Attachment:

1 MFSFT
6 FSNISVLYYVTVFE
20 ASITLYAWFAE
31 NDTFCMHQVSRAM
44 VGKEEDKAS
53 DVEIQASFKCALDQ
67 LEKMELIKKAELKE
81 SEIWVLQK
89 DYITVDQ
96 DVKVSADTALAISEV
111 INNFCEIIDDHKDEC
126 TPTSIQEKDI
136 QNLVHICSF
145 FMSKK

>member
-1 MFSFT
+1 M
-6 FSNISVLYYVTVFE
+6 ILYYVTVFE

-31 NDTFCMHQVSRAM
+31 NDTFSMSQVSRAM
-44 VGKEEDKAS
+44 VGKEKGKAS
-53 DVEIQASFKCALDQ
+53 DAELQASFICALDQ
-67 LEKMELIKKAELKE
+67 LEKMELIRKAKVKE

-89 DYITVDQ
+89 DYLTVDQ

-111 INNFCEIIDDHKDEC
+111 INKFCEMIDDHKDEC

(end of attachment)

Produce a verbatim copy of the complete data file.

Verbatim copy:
1 MFSFT
6 FSNISVLYYVTVFE
20 ASITLYAWFAE
31 NDTFCMHQVSRAM
44 VGKEEDKAS
53 DVEIQASFKCALDQ
67 LEKMELIKKAELKE
81 SEIWVLQK
89 DYITVDQ
96 DVKVSADTALAISEV
111 INNFCEIIDDHKDEC
126 TPTSIQEKDI
136 QNLVHICSF
145 FMSKK

>member
-1 MFSFT
+1 M
-6 FSNISVLYYVTVFE
+6 ILYYVTVFE

-31 NDTFCMHQVSRAM
+31 NDTFSMSQVSRAM
-44 VGKEEDKAS
+44 VGKEKGKAS
-53 DVEIQASFKCALDQ
+53 DAELQASFICALDQ
-67 LEKMELIKKAELKE
+67 LEKMELIRKAKVKE

-89 DYITVDQ
+89 DYLTVDQ

-111 INNFCEIIDDHKDEC
+111 INKFCEMIDDHKDEC